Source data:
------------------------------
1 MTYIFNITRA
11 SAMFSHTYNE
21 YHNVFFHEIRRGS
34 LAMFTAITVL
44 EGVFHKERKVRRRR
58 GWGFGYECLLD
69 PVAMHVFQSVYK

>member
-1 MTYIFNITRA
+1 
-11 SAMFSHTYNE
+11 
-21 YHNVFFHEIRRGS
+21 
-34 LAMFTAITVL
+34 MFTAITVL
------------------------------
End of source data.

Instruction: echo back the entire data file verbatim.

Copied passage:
1 MTYIFNITRA
11 SAMFSHTYNE
21 YHNVFFHEIRRGS
34 LAMFTAITVL
44 EGVFHKERKVRRRR
58 GWGFGYECLLD
69 PVAMHVFQSVYK

>member
-1 MTYIFNITRA
+1 
-11 SAMFSHTYNE
+11 
-21 YHNVFFHEIRRGS
+21 
-34 LAMFTAITVL
+34 MFTAITVL